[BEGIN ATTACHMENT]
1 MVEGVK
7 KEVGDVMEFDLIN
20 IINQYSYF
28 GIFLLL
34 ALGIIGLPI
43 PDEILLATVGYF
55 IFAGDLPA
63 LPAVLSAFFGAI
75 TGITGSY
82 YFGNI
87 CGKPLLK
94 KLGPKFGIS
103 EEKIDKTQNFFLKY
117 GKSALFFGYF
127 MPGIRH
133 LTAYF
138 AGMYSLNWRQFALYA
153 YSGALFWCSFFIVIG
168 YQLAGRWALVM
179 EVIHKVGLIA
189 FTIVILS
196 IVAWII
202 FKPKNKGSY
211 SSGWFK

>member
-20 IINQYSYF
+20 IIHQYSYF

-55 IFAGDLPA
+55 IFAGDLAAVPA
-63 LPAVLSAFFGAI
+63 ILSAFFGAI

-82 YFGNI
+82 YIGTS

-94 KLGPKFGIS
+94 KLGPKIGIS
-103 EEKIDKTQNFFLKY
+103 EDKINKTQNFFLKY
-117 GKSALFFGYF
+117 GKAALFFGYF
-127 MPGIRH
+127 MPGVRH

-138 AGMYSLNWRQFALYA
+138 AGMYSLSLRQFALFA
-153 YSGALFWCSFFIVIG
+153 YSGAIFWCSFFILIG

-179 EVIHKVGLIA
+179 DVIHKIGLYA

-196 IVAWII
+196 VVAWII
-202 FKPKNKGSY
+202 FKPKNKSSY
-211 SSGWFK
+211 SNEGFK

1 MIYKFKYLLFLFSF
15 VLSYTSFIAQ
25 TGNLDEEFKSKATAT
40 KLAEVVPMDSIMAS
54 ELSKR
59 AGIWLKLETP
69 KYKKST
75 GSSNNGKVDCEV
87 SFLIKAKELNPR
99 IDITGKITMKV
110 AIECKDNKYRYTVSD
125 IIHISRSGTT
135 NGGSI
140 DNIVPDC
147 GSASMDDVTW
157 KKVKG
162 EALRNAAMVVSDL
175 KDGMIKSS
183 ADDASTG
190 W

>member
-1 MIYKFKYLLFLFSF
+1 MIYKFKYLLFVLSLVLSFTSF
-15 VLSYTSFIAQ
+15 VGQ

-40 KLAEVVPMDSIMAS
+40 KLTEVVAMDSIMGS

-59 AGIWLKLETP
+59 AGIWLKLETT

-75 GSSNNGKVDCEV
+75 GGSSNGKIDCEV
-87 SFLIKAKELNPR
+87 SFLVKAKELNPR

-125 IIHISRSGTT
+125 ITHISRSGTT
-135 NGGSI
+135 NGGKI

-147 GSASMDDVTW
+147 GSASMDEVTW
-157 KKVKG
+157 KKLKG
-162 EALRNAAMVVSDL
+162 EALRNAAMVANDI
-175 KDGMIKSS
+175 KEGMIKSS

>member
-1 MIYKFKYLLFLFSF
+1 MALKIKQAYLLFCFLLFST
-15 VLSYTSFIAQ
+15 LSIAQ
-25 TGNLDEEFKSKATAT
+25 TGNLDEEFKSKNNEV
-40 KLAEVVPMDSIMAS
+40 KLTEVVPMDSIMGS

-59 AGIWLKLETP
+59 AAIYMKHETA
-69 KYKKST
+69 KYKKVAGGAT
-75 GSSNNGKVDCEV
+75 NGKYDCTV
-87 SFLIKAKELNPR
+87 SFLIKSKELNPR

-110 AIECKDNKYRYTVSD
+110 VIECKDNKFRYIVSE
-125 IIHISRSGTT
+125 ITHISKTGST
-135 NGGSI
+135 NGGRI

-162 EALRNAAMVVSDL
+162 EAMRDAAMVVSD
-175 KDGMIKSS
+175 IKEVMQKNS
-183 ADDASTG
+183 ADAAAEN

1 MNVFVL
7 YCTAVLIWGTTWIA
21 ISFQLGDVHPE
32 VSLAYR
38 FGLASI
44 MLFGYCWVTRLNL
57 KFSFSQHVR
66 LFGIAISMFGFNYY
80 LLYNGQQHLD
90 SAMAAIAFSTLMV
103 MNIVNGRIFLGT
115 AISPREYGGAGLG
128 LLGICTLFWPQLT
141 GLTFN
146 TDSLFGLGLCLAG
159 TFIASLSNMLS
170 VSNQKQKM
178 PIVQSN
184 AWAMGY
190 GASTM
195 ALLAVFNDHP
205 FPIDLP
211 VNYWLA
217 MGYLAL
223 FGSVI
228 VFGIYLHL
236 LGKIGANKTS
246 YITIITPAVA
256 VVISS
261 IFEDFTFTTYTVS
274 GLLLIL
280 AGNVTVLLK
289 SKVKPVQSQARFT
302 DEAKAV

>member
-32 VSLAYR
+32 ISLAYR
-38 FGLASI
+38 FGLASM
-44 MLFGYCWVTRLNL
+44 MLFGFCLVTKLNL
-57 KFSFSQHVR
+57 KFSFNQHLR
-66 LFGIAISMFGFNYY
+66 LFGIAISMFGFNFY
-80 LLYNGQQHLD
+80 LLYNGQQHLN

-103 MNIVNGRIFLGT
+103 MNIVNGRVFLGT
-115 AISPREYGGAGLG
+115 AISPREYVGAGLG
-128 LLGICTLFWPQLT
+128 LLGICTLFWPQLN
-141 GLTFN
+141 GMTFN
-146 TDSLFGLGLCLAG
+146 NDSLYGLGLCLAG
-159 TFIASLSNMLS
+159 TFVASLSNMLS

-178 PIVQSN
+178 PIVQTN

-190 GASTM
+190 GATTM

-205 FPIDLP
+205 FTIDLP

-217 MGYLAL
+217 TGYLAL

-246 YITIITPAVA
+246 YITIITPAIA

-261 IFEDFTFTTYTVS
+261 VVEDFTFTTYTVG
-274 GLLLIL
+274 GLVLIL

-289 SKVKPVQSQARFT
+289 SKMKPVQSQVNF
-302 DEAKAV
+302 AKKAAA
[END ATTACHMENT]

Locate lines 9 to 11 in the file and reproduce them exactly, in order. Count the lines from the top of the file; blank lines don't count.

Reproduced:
75 TGITGSY
82 YFGNI
87 CGKPLLK